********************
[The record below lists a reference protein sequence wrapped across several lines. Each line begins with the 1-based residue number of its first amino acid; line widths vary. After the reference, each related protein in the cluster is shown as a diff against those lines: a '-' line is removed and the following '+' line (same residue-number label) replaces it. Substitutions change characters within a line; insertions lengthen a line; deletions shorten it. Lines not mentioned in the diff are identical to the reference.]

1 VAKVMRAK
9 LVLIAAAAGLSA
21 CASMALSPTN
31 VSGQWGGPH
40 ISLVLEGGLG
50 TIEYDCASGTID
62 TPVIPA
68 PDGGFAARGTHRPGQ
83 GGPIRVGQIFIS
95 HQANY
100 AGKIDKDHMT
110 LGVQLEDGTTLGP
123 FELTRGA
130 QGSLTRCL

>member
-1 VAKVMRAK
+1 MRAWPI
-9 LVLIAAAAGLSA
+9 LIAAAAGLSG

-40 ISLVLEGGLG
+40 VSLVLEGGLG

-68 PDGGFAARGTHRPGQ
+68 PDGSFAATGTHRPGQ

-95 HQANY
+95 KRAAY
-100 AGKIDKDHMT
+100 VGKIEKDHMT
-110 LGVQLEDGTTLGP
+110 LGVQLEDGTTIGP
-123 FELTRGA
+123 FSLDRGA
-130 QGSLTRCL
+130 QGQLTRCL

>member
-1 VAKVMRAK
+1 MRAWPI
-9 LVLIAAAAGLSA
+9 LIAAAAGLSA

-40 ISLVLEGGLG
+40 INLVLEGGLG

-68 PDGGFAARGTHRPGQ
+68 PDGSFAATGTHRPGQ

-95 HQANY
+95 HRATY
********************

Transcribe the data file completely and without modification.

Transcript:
[The record below lists a reference protein sequence wrapped across several lines. Each line begins with the 1-based residue number of its first amino acid; line widths vary. After the reference, each related protein in the cluster is shown as a diff against those lines: a '-' line is removed and the following '+' line (same residue-number label) replaces it. Substitutions change characters within a line; insertions lengthen a line; deletions shorten it. Lines not mentioned in the diff are identical to the reference.]

1 VAKVMRAK
9 LVLIAAAAGLSA
21 CASMALSPTN
31 VSGQWGGPH
40 ISLVLEGGLG
50 TIEYDCASGTID
62 TPVIPA
68 PDGGFAARGTHRPGQ
83 GGPIRVGQIFIS
95 HQANY
100 AGKIDKDHMT
110 LGVQLEDGTTLGP
123 FELTRGA
130 QGSLTRCL

>member
-1 VAKVMRAK
+1 MRAWPI
-9 LVLIAAAAGLSA
+9 LIAAAAGLSG

-40 ISLVLEGGLG
+40 VSLVLEGGLG

-68 PDGGFAARGTHRPGQ
+68 PDGSFAATGTHRPGQ

-95 HQANY
+95 KRAAY
-100 AGKIDKDHMT
+100 VGKIEKDHMT
-110 LGVQLEDGTTLGP
+110 LGVQLEDGTTIGP
-123 FELTRGA
+123 FSLDRGA
-130 QGSLTRCL
+130 QGQLTRCL

>member
-1 VAKVMRAK
+1 MRAWPI
-9 LVLIAAAAGLSA
+9 LIAAAAGLSA

-40 ISLVLEGGLG
+40 INLVLEGGLG

-68 PDGGFAARGTHRPGQ
+68 PDGSFAATGTHRPGQ

-95 HQANY
+95 HRATY